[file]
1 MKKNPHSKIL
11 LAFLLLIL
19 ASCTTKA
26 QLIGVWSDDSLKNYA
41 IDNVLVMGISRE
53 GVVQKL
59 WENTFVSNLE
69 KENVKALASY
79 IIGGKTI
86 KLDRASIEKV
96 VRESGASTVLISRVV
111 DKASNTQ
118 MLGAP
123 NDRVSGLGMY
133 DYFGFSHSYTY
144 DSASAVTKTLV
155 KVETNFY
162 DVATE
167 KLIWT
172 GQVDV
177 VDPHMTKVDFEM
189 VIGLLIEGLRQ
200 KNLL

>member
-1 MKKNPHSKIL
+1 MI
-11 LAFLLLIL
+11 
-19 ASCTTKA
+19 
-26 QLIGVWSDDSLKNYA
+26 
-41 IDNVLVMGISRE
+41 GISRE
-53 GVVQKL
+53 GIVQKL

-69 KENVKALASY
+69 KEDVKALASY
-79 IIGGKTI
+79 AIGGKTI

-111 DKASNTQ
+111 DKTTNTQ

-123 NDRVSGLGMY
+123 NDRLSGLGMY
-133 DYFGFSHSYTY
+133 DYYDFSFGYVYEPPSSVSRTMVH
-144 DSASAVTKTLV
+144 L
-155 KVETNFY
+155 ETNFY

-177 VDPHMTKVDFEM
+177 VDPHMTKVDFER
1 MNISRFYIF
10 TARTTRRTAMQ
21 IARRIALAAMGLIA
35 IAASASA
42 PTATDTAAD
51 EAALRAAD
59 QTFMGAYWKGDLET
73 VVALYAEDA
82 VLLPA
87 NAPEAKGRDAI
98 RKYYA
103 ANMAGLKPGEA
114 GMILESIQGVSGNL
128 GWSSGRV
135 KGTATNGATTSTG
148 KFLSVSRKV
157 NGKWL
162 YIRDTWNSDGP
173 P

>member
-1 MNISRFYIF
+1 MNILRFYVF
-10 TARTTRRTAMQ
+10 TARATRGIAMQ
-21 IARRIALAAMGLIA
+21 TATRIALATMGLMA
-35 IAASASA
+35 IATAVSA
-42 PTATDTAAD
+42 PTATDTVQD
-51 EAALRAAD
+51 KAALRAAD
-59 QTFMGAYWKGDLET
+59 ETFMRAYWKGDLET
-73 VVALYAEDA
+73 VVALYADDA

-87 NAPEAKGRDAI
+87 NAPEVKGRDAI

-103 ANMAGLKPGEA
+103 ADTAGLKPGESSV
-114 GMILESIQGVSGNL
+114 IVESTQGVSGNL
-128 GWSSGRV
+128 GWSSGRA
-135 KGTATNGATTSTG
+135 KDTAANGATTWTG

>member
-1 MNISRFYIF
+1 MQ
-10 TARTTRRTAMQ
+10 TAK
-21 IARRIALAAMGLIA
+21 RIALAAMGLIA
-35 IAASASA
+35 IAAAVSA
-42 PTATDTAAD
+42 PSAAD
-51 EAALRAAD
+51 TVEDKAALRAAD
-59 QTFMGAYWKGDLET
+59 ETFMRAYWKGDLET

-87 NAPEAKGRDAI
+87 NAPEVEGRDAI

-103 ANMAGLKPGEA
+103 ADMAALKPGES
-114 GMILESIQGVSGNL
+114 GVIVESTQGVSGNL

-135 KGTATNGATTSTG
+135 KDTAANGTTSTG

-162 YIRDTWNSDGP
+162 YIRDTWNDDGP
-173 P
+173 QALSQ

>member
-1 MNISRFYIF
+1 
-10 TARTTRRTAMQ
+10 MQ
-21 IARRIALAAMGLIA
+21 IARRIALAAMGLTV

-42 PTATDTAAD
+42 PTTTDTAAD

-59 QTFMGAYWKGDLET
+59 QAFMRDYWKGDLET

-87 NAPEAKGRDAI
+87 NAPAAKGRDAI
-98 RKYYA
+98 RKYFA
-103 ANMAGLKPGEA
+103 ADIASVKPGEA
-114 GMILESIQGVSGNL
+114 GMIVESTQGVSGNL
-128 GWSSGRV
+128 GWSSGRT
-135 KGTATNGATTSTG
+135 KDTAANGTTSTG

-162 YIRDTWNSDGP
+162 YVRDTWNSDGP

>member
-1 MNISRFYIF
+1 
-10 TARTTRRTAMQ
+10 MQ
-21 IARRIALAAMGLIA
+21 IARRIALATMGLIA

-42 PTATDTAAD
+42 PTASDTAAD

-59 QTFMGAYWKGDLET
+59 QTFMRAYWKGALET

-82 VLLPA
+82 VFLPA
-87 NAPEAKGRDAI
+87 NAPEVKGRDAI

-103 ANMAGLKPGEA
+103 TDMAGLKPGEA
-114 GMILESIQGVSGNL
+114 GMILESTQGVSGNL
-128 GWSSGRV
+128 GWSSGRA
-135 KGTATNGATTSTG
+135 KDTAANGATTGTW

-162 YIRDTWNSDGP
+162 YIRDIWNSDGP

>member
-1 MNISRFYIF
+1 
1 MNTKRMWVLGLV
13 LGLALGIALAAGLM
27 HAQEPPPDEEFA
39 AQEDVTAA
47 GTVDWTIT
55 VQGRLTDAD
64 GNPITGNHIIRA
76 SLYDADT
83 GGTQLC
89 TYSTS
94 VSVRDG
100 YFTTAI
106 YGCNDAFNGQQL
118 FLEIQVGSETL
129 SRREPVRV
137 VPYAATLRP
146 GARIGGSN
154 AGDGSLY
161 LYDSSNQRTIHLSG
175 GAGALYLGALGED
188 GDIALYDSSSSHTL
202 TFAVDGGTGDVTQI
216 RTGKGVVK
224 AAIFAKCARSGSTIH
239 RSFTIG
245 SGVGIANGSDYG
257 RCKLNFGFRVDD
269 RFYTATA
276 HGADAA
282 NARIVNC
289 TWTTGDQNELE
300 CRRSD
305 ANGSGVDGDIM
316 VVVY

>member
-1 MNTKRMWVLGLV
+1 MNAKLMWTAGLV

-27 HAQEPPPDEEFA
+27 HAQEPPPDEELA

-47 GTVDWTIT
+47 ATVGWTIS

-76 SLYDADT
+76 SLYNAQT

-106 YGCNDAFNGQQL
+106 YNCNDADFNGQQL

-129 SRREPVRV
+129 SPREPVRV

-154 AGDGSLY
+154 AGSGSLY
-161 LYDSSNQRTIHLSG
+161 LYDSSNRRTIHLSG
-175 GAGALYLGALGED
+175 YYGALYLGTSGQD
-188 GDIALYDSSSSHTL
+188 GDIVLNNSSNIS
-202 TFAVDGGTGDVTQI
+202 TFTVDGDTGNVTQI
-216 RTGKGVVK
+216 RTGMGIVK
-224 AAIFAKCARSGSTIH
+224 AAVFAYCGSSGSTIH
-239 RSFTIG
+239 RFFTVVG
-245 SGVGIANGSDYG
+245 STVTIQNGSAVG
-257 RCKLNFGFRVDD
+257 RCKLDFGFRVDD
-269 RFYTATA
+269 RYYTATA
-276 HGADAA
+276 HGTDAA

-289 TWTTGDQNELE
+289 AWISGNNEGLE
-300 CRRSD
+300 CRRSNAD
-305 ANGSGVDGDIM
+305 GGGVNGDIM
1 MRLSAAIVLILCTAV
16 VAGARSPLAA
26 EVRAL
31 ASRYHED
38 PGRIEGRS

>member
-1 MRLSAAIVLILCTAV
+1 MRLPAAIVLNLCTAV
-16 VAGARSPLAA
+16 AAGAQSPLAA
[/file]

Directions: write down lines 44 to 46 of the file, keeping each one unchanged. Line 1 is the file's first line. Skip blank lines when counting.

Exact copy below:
+123 NDRLSGLGMY
-133 DYFGFSHSYTY
+133 DYYDFSFGYVYEPPSSVSRTMVH